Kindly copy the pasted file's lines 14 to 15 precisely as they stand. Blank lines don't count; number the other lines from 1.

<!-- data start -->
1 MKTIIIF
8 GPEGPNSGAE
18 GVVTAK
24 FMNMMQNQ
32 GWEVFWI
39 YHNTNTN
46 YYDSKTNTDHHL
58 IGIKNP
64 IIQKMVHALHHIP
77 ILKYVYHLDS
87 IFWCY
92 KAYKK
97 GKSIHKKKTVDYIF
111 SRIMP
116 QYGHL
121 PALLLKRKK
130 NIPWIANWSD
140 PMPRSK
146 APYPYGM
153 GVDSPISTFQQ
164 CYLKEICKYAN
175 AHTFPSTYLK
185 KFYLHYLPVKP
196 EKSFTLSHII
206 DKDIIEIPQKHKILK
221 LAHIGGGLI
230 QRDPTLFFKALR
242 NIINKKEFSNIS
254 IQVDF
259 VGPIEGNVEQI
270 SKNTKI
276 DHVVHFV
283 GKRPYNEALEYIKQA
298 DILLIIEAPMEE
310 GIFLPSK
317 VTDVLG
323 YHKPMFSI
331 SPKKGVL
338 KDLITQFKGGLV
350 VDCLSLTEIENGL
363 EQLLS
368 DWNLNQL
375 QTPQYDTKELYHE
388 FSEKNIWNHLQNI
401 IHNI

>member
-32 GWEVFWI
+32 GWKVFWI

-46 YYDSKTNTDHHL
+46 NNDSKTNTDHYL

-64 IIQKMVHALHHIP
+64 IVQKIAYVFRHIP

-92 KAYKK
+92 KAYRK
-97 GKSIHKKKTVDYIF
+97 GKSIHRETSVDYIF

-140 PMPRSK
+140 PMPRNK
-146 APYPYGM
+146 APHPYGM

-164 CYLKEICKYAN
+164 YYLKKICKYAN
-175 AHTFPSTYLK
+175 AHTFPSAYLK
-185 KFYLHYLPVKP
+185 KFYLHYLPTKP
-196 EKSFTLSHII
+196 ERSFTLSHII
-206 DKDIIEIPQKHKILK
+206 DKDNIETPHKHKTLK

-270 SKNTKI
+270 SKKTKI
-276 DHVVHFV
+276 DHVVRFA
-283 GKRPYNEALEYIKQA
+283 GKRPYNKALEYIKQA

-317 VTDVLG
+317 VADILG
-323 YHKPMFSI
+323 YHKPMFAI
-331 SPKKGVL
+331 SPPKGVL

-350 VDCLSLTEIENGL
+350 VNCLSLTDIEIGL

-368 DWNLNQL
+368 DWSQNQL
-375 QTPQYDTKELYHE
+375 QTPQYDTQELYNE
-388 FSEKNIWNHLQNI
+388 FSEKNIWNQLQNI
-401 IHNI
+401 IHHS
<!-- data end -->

111 SRIMP
116 QYGHL